The New York quarter's reverse features the Statue of Liberty, the state outline, the words, "Gateway to Freedom", and 11 stars representing the number of states when it entered the union.
The New York quarter, the first quarter of the 2001 series, features the Statue of Liberty superimposed over an outline of the state along with the inscription "Gateway to Freedom." Also incorporated into the state outline is a line tracing the Hudson River and the route of the Erie Canal.
This final New York design celebrates the "Empire State" as a point of entry for millions of immigrants seeking the political freedom and democracy that American citizenship provides. President Grover Cleveland accepted the Statue of Liberty, a gift from the people of France, on behalf of the United States on October 28, 1886. Lady Liberty was designated a National Monument on October 15, 1924 and underwent extensive restoration for her remarkable centennial on July 4, 1986. Governor George E. Pataki asked the U.S. Mint to add the line tracing the Hudson River and the route of the Erie Canal because of the vital developmental role of the waterways.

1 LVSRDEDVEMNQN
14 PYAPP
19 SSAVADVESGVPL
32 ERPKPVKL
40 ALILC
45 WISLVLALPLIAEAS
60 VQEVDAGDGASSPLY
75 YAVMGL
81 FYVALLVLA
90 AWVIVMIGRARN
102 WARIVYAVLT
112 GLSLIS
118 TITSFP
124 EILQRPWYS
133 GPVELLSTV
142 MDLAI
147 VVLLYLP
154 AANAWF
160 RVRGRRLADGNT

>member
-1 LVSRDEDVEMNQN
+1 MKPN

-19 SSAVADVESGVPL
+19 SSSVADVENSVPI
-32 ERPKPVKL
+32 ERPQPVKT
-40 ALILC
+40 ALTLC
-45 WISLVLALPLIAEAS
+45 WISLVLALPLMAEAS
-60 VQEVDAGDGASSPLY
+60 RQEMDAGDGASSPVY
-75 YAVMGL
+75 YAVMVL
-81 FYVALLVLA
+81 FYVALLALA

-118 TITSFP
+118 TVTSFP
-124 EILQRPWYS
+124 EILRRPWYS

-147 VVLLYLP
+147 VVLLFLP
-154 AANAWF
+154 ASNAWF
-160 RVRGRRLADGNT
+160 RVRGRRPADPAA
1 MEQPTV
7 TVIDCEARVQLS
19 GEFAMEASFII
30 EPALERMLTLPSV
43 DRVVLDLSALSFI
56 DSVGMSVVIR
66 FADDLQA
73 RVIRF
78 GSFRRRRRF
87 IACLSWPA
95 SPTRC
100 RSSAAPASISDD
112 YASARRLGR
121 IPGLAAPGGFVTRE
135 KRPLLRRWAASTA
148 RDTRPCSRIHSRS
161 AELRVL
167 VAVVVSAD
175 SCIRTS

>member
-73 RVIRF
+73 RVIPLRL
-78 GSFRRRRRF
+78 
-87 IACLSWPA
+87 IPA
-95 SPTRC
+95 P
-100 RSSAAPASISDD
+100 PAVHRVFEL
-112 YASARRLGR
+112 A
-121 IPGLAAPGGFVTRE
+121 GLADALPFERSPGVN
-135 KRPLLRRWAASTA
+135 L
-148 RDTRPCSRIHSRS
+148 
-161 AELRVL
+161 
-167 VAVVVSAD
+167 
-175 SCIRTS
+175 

Governor Pataki's office requested design ideas from the residents of New York and received hundreds of suggestions from school children, history buffs, graphic artists and coin collectors across the state. On June 19, 2000, Governor Pataki unveiled five candidate designs. They included Henry Hudson and his ship, the Half Moon; a rendering of the historic painting, "Battle of Saratoga"; the Statue of Liberty; and the New York Federal Building. New Yorkers were encouraged to write or email Pataki's office to vote for their favorite design. Capturing 76% of the vote, the Statue of Liberty design was officially selected by Governor Pataki to adorn the reverse of the New York quarter.
Provided by the U.S. Mint